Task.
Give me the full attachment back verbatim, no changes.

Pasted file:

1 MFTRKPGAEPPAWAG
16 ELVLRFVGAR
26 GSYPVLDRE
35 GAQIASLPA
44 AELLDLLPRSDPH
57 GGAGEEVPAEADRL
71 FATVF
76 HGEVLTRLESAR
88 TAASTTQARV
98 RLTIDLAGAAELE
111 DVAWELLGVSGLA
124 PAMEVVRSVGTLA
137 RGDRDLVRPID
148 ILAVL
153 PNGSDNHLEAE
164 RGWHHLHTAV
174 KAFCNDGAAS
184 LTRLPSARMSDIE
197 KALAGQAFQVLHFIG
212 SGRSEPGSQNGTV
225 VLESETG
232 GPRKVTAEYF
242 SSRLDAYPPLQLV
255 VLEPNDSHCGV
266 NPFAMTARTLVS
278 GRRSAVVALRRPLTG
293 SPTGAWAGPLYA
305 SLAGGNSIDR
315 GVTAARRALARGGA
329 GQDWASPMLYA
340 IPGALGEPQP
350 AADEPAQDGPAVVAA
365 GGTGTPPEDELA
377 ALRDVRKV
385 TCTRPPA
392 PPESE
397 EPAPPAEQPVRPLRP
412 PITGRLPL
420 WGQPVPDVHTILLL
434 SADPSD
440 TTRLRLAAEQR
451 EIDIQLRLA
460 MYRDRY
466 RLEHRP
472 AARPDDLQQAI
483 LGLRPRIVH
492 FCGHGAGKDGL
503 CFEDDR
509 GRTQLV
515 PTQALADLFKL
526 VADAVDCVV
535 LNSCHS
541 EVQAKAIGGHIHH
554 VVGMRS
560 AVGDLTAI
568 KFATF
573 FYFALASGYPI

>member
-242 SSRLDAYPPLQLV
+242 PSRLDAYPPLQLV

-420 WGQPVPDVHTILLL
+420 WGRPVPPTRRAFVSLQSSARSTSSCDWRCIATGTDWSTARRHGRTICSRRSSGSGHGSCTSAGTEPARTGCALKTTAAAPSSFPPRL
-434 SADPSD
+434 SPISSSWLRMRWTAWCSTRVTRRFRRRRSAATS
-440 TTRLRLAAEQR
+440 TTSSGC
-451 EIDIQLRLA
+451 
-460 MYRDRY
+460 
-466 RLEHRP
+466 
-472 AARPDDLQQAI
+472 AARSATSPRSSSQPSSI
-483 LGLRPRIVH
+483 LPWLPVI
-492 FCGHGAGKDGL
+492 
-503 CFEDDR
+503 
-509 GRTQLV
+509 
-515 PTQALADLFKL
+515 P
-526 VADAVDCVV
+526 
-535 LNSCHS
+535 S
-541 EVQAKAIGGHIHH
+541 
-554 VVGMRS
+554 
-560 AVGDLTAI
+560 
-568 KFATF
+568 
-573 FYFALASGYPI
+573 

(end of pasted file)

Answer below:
1 MFTRKPGAEPPAWAG
16 ELVLRFVGAR
26 GSYPVLDRE
35 GAQIASLPA
44 AELLDLLPRSDPH
57 GGAGEEVPAEADRL
71 FATVF
76 HGEVLTRLESAR
88 TAASTTQARV
98 RLTIDLAGAAELE
111 DVAWELLGVSGLA
124 PAMEVVRSVGTLA
137 RGDRDLVRPID
148 ILAVL
153 PNGSDNHLEAE
164 RGWHHLHTAV
174 KAFCNDGAAS
184 LTRLPSARMSDIE
197 KALAGQAFQVLHFIG
212 SGRSEPGSQNGTV
225 VLESETG
232 GPRKVTAEYF
242 SSRLDAYPPLQLV
255 VLEPNDSHCGV
266 NPFAMTARTLVS
278 GRRSAVVALRRPLTG
293 SPTGAWAGPLYA
305 SLAGGNSIDR
315 GVTAARRALARGGA
329 GQDWASPMLYA
340 IPGALGEPQP
350 AADEPAQDGPAVVAA
365 GGTGTPPEDELA
377 ALRDVRKV
385 TCTRPPA
392 PPESE
397 EPAPPAEQPVRPLRP
412 PITGRLPL
420 WGQPVPDVHTILLL
434 SADPSD
440 TTRLRLAAEQR
451 EIDIQLRLA
460 MYRDRY
466 RLEHRP
472 AARPDDLQQAI
483 LGLRPRIVH
492 FCGHGAGKDGL
503 CFEDDR
509 GRTQLV
515 PTQALADLFKL
526 VADAVDCVV
535 LNSCHS
541 EVQAKAIGGHIHH
554 VVGMRS
560 AVGDLTAI
568 KFATF
573 FYFALASGYPI

>member
-242 SSRLDAYPPLQLV
+242 PSRLDAYPPLQLV

-420 WGQPVPDVHTILLL
+420 WGRPVPPTRRAFVSLQSSARSTSSCDWRCIATGTDWSTARRHGRTICSRRSSGSGHGSCTSAGTEPARTGCALKTTAAAPSSFPPRL
-434 SADPSD
+434 SPISSSWLRMRWTAWCSTRVTRRFRRRRSAATS
-440 TTRLRLAAEQR
+440 TTSSGC
-451 EIDIQLRLA
+451 
-460 MYRDRY
+460 
-466 RLEHRP
+466 
-472 AARPDDLQQAI
+472 AARSATSPRSSSQPSSI
-483 LGLRPRIVH
+483 LPWLPVI
-492 FCGHGAGKDGL
+492 
-503 CFEDDR
+503 
-509 GRTQLV
+509 
-515 PTQALADLFKL
+515 P
-526 VADAVDCVV
+526 
-535 LNSCHS
+535 S
-541 EVQAKAIGGHIHH
+541 
-554 VVGMRS
+554 
-560 AVGDLTAI
+560 
-568 KFATF
+568 
-573 FYFALASGYPI
+573 